“However, in the moments after hearing the diagnosis, somehow I knew that this would be God’s way of helping me grow and reach my fullest potential as a human being. It was in those moments that I realized I had the power to choose my attitude for how I would handle the situation. My instinct was to react as I usually do…looking at the glass as half full. I tend to look for a silver lining, even in difficult situations.”
Thus, the decision to document her journey on video and on paper became an integral part of her healing. “I was alone. I didn’t have a husband, boyfriend, kids or siblings. So, what was next? I decided to turn my healing journey into a celebration of life.
“So I called 5 of my best friends to my house. I popped open two bottles of champagne and I said ‘I have cancer…and we’re going to celebrate this beautiful healing journey. By the way, we’re going to videotape the entire thing too.’ They were shocked to say the least…but that’s exactly what happened.
“I knew instinctively that I wanted to share my story with others. No matter what the outcome, I was going to deal with this in a positive and empowered way. I would share lessons that I learned, as I was learning them. And I would share patient-to-patient tips as I discovered things that were making the journey easier for me, with the hope that it will help others who will walk the same path. And so I began to journal and to videotape…everything. For more than one year. Being of service to others, through my own dance with cancer, gave me purpose and helped me heal.”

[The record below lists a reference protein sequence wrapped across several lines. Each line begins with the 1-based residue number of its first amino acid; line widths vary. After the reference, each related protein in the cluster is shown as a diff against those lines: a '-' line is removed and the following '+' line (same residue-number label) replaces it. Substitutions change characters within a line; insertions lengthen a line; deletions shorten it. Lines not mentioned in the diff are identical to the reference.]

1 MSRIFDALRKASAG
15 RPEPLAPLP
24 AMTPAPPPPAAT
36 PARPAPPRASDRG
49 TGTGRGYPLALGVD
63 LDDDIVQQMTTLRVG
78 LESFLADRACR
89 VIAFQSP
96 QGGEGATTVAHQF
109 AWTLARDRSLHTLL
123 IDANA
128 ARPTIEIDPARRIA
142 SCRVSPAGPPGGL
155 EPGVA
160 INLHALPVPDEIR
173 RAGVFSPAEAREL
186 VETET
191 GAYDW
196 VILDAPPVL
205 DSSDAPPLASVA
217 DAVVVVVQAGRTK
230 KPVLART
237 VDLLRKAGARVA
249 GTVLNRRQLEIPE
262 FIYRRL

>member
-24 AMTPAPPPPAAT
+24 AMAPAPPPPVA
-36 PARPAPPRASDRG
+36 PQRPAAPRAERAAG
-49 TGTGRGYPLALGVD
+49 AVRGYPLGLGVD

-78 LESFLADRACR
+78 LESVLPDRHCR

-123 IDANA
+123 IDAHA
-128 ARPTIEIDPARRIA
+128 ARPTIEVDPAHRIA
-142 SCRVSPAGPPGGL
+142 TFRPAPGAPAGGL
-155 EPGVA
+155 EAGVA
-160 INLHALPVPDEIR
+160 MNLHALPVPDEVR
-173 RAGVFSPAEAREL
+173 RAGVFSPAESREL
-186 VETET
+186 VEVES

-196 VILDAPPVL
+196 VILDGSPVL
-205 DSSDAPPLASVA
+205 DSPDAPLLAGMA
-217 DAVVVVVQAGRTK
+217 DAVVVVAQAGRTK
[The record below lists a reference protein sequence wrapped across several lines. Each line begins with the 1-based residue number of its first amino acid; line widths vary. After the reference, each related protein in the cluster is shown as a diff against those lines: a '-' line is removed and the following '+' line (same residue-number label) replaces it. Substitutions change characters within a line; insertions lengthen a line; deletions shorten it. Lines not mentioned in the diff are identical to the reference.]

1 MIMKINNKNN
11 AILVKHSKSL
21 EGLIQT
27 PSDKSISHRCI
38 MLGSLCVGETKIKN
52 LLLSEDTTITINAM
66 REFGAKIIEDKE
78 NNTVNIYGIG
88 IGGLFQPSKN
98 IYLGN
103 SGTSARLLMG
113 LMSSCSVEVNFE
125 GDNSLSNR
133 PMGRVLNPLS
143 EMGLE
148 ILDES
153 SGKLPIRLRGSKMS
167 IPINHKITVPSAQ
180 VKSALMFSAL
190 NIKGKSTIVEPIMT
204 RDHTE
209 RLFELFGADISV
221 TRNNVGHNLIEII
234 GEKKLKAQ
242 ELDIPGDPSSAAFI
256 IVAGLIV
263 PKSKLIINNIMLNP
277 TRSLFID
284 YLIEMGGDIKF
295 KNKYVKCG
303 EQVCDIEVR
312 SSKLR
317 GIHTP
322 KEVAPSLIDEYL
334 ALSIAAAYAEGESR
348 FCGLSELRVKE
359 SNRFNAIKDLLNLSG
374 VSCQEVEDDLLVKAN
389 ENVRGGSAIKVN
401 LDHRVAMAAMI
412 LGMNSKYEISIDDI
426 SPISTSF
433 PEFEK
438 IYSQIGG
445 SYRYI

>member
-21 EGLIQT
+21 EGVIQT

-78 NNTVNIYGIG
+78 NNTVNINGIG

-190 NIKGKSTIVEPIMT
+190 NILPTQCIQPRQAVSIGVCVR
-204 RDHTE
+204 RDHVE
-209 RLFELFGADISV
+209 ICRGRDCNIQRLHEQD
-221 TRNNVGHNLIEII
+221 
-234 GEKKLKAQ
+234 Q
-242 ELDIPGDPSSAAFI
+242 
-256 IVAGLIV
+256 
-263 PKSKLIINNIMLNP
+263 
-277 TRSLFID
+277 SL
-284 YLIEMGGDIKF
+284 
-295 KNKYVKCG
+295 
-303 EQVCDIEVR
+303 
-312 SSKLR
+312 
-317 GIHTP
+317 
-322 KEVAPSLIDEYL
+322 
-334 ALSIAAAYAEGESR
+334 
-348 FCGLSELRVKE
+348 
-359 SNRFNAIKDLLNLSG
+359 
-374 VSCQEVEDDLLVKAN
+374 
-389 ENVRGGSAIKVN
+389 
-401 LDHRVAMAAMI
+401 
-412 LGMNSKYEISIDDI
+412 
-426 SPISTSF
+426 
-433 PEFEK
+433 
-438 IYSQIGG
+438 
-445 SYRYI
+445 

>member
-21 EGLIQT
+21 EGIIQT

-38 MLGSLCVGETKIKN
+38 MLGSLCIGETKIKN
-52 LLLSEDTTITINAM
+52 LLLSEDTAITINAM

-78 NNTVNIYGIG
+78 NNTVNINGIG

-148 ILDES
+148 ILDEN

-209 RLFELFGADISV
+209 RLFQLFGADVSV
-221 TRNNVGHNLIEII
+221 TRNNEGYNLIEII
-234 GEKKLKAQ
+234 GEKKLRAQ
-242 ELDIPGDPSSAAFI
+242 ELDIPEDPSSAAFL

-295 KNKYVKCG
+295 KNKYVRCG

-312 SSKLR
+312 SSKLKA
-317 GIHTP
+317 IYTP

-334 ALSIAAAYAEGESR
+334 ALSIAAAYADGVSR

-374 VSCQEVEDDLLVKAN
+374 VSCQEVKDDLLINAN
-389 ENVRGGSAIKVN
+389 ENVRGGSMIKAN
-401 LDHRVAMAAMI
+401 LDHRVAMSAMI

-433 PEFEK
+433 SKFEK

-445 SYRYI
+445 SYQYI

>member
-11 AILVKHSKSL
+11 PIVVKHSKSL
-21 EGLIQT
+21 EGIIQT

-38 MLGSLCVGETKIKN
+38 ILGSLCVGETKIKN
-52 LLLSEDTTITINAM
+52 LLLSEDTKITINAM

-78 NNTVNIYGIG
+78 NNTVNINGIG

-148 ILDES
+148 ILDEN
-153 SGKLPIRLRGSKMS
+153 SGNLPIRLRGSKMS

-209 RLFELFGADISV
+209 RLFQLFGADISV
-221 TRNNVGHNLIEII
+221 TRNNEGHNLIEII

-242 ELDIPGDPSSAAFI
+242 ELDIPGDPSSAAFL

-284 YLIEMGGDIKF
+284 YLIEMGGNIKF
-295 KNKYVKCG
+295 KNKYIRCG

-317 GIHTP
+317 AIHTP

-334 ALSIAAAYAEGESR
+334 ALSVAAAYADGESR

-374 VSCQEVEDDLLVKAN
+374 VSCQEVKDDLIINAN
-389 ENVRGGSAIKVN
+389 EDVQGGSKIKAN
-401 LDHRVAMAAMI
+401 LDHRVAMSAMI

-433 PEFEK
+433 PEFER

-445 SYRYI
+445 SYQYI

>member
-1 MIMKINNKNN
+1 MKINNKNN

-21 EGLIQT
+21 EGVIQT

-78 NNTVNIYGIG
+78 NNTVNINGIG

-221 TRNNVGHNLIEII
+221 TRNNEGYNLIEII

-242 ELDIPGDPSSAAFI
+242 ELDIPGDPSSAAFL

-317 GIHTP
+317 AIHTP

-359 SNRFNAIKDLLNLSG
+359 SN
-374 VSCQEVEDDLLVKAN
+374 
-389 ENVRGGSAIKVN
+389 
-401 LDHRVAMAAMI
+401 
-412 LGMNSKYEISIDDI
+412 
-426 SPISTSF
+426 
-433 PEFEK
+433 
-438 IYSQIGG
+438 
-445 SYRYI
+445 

The video footage grew into a Discovery documentary, which she co-produced. You can view some of it in her 10-minute preview video here. And the journal is now her book: The Cancer Dancer: Healing One Step at a Time, where she shares her inspiring story and offers more than 400 valuable patient-to-patient tips and advice to help, encourage and empower others. It is a guide to help the patient and the caregiver, a gift from someone who has been through the trenches.
Pat’s positive attitude shows up in her advice to anyone who’s just received a cancer diagnosis: “Cancer does not equate death! Get those thoughts out of your head. You have a choice: Choose joy. Choose peace. Choose happy healing. Don’t give yourself the option to think negative thoughts. Flip the switch in your head and use your journey to grow…to better your life…to examine your priorities. To reconnect with yourself and those you love. Stay away from toxic people and situations. Surround yourself with only positive and happy people and places. Don’t watch the news…watch comedies instead. Slow down…the world will keep spinning. Focus on gratitude. And have faith that it’s all happening exactly as it’s supposed to.”